Minimally Disruptive Medicine: Thinking differently about nonadherence

In a follow up to Disutility: Finding the balance between benefit and hassle, I present this video from the North American Primary Care Research Group  (NAPCRG) Annual Meeting.

The answer to healthcare is education. Nevermind the other aspects of their life, nevermind that they have multiple diseases, side effects of medications, and not enough time in the day to do all the health 'work' that we give them . Teach patients, yell at patients, scare them into doing what you (the doctor) says. And if they don't take responsibility and do it, then... fire them as your patient!

Or not.

Dr Victor Montori, champion of Minimally Disruptive Medicine, explains a radical new way to think about "nonadherence" and the work that we give our patients to do.

NAPCRG Plenary I: Minimally Disruptive Medicine; Victor Montori, MD


Source: https://www.youtube.com/watch?v=cHSWDMH2rf...

Choosing Wisely Canada: There's an App for that!

It's true! Choosing Wisely Canada now has mobile apps:

They are free and bilingual (French and English) and you'll find them for Google (in the Play store) and for iOS devices (in the Apple store).

The apps are searchable, listing all the recommendations by speciality. There are also links to promotional videos and a library full of PDFs of physician and patient resources.

I have AirPrint enabled on my iPhone and printer, so I could just pull up a handout from the Choosing Wisely App and print it out  - if I don't want to email it - directly for my patients!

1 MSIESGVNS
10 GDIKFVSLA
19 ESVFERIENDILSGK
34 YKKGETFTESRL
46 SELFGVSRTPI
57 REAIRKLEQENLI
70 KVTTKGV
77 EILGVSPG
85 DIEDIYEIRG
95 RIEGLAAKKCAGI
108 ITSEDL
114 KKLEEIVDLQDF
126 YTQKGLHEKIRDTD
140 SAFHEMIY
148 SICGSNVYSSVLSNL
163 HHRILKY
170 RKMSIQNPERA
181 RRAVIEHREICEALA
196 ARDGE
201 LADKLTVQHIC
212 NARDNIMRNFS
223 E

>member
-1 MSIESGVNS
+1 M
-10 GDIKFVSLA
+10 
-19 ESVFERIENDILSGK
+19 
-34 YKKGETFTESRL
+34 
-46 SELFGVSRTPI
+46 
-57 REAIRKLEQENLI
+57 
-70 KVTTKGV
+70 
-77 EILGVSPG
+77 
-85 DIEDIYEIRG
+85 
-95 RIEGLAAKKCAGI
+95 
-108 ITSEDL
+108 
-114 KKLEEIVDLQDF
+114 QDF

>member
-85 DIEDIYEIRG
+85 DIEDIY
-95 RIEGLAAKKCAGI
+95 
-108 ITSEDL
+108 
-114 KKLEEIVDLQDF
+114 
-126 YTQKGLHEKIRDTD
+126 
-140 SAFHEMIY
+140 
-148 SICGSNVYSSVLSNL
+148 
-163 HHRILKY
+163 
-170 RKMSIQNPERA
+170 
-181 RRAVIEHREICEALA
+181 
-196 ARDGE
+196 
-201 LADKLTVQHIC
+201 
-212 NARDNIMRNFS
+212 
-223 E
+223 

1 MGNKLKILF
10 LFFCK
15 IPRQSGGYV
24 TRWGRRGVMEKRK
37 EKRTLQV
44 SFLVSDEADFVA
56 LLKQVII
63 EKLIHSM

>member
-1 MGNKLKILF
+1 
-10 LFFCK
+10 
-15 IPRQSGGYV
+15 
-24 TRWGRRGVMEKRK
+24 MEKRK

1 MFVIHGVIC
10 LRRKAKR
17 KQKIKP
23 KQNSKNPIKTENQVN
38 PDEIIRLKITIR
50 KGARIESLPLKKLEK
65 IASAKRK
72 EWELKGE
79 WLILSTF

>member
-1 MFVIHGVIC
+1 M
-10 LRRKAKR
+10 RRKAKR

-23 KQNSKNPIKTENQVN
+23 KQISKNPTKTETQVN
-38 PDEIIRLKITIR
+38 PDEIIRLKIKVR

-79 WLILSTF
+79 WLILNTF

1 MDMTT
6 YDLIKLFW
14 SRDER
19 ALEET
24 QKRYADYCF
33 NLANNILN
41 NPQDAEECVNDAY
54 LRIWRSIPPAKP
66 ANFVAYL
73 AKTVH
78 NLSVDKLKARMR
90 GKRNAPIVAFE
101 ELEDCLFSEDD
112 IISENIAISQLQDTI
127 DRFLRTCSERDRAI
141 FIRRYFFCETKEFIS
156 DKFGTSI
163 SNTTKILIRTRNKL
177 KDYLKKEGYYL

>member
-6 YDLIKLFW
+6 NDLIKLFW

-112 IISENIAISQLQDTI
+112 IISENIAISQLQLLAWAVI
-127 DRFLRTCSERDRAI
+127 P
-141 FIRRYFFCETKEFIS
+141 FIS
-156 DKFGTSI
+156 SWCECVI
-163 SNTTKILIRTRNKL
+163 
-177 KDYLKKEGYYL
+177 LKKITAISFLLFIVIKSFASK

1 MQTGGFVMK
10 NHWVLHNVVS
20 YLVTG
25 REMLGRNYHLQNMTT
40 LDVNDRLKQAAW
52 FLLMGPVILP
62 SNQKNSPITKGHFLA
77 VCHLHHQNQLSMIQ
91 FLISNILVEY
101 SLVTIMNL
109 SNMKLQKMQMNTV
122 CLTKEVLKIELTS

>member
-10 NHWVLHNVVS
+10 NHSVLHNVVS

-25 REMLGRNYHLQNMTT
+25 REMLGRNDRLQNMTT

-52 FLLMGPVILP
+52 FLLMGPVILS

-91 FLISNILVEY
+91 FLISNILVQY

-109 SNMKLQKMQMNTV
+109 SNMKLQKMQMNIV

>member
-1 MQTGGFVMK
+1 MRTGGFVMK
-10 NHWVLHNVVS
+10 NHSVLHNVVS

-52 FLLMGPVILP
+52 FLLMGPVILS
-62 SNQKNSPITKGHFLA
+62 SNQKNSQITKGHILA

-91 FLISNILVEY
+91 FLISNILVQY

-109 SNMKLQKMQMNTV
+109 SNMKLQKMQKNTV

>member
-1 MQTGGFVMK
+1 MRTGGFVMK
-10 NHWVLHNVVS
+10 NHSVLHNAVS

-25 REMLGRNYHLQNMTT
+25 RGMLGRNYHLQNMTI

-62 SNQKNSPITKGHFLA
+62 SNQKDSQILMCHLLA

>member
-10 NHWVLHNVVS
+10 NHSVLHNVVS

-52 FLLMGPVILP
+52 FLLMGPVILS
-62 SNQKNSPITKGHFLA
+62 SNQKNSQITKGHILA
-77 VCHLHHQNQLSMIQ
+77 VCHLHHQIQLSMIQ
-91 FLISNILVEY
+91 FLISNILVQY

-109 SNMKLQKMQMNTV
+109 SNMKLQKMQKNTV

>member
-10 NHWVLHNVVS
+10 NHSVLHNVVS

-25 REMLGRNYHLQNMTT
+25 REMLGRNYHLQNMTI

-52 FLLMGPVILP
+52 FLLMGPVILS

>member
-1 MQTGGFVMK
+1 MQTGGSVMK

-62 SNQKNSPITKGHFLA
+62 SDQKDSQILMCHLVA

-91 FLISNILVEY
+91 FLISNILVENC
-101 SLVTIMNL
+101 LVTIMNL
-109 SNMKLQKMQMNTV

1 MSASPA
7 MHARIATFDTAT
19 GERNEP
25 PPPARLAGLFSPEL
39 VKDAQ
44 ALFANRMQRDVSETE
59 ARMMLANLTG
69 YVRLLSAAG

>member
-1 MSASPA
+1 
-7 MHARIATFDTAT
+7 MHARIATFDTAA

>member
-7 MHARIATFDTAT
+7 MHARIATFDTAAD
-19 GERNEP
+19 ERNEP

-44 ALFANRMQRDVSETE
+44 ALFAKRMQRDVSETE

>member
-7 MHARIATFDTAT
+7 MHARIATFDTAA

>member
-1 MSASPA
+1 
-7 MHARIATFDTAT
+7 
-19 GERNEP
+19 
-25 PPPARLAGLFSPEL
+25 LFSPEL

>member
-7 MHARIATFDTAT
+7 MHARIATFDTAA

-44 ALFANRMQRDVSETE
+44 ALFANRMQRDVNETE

Now there's an example of seamless technology that actually works to help doctors and patients, and will be a part of creating a smooth-operating, high-value health care system.

Source: http://www.choosingwiselycanada.org/news/2...

Does screening for disease save lives in asymptomatic adults? NO

I remember learning in medical school about what a screening test is and the factors necessary to make a 'good' screening test.

The disease in question should:
- constitute a significant public health problem, meaning that it is a common condition with significant morbidity and mortality.
- have a readily available treatment with a potential for cure that increases with early detection.
The test for the disease must:
- be capable of detecting a high proportion of disease in its preclinical state
- be safe to administer
- be reasonable in cost
- lead to demonstrated improved health outcomes
- be widely available, as must the interventions that follow a positive result 

(American Medical Association Council on Scientific Affairs. Commercialized Medical Screening (Report A-03). no longer available online, but cited on Virtual Mentor)

We have obviously lost our way!!

In medical school I was excited about ensuring every patient got ALL THE SCREENING! I never thought I'd struggle to justify a screening test. 

These days, I would be hard-pressed today to confidently name you one "good" screening test. Maybe paps? Maybe colonoscopies? I follow my jurisdiction's guidelines. I discuss the risks and benefits of screening with patients because I'm not certain that what we are doing is definitely "good."

It's hard to summarize it any more clearly than this:

Among currently available screening tests for diseases where death is a common outcome, reductions in disease-specific mortality are uncommon and reductions in all-cause mortality are very rare or non-existent.

A paper in the International Journal of Epidemiology from June 2014 that just came to my attention recently draws this conclusion.

The authors looked at data from 48 Randomized Controlled Trials (RCTs) and 9 meta-analysis on the subject of screening tests (39 of them) for 19 potentially deadly diseases. The studies they included regarded things like mammography for breast cancer, echocardiography for heart disease, PSAs for prostate cancer, and so on.